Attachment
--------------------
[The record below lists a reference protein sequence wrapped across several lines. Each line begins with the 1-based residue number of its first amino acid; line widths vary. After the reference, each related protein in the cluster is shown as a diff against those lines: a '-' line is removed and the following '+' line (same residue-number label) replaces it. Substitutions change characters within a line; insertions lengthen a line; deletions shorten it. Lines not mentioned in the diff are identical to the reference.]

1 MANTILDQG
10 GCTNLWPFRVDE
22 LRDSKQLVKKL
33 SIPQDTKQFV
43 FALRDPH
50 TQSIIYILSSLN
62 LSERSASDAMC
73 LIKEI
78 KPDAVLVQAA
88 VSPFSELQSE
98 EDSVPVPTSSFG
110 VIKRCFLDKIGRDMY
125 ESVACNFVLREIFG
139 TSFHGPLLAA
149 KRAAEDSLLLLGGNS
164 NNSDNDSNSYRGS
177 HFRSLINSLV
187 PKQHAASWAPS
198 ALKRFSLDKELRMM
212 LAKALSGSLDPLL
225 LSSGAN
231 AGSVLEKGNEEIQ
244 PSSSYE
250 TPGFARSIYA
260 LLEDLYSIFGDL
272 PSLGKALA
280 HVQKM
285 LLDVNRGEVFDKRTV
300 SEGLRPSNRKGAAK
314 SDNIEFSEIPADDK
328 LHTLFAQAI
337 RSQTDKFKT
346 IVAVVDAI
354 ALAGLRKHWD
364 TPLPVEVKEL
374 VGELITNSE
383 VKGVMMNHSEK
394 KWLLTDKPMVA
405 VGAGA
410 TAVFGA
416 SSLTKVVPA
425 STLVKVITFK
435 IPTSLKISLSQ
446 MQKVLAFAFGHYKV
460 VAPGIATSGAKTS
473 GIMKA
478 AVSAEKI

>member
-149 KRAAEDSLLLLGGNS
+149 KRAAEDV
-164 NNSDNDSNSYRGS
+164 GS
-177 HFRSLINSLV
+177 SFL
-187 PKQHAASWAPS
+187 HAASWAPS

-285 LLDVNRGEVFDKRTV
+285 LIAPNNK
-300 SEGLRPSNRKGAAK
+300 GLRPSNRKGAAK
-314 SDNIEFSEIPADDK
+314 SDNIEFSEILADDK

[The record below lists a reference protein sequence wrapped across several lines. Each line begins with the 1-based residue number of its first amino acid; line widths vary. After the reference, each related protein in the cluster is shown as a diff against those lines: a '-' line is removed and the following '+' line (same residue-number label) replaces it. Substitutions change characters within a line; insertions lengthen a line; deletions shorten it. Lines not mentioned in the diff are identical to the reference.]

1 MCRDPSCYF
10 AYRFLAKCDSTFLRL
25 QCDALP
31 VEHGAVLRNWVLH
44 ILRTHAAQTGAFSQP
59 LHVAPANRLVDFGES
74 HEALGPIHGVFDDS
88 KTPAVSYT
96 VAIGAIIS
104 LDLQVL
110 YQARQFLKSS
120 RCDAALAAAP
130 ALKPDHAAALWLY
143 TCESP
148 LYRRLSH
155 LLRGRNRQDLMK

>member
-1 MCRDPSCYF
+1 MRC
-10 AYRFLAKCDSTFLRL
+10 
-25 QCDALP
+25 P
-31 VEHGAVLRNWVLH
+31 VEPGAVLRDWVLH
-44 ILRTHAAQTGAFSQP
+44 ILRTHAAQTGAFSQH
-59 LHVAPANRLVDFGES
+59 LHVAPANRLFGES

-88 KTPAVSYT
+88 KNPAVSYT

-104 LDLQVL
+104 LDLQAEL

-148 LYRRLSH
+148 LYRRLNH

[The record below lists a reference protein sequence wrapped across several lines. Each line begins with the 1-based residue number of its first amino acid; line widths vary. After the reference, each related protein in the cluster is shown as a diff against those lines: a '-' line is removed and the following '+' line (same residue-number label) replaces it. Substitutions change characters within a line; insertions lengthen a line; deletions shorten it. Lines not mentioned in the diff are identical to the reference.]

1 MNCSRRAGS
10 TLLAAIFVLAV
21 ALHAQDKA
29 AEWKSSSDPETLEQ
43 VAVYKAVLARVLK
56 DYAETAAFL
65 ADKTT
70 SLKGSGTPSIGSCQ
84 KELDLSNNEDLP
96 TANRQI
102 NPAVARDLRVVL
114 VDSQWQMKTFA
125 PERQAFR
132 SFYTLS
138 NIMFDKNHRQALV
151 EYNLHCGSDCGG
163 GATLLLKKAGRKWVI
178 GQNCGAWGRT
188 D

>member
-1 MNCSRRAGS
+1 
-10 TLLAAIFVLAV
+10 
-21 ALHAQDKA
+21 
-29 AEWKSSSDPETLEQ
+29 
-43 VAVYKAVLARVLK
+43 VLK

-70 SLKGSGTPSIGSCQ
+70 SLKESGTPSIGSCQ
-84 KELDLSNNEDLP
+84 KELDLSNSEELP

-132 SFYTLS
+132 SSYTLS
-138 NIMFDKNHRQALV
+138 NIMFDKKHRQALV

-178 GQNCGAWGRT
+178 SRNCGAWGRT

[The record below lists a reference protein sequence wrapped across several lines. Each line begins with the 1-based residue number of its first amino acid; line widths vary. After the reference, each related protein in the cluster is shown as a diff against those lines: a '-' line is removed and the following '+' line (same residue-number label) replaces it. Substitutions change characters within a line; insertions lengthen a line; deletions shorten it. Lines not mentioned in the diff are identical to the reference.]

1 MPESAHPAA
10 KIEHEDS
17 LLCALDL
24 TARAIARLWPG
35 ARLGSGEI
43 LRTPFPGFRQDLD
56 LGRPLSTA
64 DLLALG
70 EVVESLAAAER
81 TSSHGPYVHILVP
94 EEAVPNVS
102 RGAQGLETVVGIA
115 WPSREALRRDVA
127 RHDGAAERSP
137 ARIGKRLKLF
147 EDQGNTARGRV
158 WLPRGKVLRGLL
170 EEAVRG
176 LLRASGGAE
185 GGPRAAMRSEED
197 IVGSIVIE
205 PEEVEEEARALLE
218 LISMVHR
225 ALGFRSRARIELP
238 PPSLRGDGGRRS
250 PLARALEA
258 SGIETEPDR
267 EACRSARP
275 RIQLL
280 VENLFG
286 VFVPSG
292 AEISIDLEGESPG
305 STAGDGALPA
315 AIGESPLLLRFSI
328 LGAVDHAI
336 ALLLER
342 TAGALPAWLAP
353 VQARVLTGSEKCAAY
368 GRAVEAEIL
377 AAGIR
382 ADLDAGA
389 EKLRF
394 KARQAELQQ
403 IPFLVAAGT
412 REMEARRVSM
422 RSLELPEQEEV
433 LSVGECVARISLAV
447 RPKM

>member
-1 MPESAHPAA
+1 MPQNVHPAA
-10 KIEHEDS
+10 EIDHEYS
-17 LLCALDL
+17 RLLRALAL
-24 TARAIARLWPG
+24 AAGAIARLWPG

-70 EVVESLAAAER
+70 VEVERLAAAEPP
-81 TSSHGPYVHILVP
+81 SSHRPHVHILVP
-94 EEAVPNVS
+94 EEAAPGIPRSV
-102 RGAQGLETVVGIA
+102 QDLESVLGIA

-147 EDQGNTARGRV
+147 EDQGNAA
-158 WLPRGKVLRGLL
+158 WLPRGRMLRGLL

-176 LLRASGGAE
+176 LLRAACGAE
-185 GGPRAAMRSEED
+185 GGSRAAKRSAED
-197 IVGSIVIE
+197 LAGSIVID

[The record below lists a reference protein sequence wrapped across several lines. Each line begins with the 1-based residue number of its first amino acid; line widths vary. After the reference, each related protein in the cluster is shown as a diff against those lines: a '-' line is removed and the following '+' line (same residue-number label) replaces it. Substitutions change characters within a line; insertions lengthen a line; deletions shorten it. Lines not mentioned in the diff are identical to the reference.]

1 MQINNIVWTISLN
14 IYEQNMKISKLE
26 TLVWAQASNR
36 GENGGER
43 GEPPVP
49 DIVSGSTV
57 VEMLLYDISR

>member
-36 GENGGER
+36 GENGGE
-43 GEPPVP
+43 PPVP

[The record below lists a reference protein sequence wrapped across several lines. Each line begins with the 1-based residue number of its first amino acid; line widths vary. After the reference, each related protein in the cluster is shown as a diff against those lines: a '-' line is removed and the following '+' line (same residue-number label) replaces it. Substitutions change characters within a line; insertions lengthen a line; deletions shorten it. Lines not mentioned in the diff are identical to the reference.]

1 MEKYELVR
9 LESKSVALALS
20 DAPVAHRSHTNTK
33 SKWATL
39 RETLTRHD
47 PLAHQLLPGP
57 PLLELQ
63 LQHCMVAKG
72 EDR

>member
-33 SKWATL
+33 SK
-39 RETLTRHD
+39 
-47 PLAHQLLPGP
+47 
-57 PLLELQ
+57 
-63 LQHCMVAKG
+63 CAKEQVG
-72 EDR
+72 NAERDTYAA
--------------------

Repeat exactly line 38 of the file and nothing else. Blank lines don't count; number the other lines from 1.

383 VKGVMMNHSEK